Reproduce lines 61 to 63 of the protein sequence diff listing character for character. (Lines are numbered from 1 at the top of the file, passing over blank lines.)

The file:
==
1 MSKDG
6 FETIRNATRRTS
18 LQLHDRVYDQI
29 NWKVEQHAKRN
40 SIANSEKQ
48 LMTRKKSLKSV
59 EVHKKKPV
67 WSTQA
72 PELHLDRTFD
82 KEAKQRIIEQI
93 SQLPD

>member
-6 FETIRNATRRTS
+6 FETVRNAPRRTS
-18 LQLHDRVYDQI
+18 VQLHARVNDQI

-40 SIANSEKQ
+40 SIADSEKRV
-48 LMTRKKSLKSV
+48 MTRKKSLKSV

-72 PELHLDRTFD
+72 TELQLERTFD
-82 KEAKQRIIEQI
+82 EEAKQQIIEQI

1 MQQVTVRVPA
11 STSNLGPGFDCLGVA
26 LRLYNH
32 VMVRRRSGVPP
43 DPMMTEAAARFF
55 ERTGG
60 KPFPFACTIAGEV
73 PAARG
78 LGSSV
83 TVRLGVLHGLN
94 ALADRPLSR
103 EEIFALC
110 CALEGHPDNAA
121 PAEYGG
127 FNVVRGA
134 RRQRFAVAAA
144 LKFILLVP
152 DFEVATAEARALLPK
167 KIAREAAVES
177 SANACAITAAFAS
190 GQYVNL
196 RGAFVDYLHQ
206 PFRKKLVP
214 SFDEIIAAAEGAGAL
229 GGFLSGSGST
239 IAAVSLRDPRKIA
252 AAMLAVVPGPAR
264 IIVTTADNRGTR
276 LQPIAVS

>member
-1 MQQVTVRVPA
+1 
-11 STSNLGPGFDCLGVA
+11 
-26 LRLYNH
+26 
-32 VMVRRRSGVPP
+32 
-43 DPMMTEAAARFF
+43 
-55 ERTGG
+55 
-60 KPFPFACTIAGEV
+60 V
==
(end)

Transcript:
-32 VMVRRRSGVPP
+32 
-43 DPMMTEAAARFF